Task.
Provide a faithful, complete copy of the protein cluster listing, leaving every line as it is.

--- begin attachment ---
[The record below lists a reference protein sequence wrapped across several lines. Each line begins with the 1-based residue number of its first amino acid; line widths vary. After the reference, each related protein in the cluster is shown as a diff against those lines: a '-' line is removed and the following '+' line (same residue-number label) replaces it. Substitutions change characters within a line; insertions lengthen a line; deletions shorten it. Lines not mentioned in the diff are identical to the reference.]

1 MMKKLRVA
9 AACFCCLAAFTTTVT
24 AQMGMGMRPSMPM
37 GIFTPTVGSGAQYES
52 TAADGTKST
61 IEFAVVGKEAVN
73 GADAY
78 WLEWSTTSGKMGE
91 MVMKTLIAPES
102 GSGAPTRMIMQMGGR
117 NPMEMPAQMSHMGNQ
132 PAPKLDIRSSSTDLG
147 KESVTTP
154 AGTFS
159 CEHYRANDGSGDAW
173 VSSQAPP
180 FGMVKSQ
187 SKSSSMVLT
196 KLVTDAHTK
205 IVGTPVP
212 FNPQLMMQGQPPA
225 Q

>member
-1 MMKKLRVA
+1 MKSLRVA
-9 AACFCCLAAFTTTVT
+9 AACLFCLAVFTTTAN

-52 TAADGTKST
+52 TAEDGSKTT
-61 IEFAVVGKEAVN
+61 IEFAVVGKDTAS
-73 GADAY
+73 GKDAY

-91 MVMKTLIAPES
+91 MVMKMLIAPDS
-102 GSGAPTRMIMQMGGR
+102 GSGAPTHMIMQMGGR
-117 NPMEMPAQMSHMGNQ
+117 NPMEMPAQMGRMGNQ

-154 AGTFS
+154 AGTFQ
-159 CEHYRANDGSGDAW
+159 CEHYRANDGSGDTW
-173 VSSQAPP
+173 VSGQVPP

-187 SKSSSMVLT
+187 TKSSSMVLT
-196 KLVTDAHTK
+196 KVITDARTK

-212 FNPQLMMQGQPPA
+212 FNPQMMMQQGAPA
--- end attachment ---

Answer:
[The record below lists a reference protein sequence wrapped across several lines. Each line begins with the 1-based residue number of its first amino acid; line widths vary. After the reference, each related protein in the cluster is shown as a diff against those lines: a '-' line is removed and the following '+' line (same residue-number label) replaces it. Substitutions change characters within a line; insertions lengthen a line; deletions shorten it. Lines not mentioned in the diff are identical to the reference.]

1 MMKKLRVA
9 AACFCCLAAFTTTVT
24 AQMGMGMRPSMPM
37 GIFTPTVGSGAQYES
52 TAADGTKST
61 IEFAVVGKEAVN
73 GADAY
78 WLEWSTTSGKMGE
91 MVMKTLIAPES
102 GSGAPTRMIMQMGGR
117 NPMEMPAQMSHMGNQ
132 PAPKLDIRSSSTDLG
147 KESVTTP
154 AGTFS
159 CEHYRANDGSGDAW
173 VSSQAPP
180 FGMVKSQ
187 SKSSSMVLT
196 KLVTDAHTK
205 IVGTPVP
212 FNPQLMMQGQPPA
225 Q

>member
-1 MMKKLRVA
+1 MKSLRVA
-9 AACFCCLAAFTTTVT
+9 AACLFCLAVFTTTAN

-52 TAADGTKST
+52 TAEDGSKTT
-61 IEFAVVGKEAVN
+61 IEFAVVGKDTAS
-73 GADAY
+73 GKDAY

-91 MVMKTLIAPES
+91 MVMKMLIAPDS
-102 GSGAPTRMIMQMGGR
+102 GSGAPTHMIMQMGGR
-117 NPMEMPAQMSHMGNQ
+117 NPMEMPAQMGRMGNQ

-154 AGTFS
+154 AGTFQ
-159 CEHYRANDGSGDAW
+159 CEHYRANDGSGDTW
-173 VSSQAPP
+173 VSGQVPP

-187 SKSSSMVLT
+187 TKSSSMVLT
-196 KLVTDAHTK
+196 KVITDARTK

-212 FNPQLMMQGQPPA
+212 FNPQMMMQQGAPA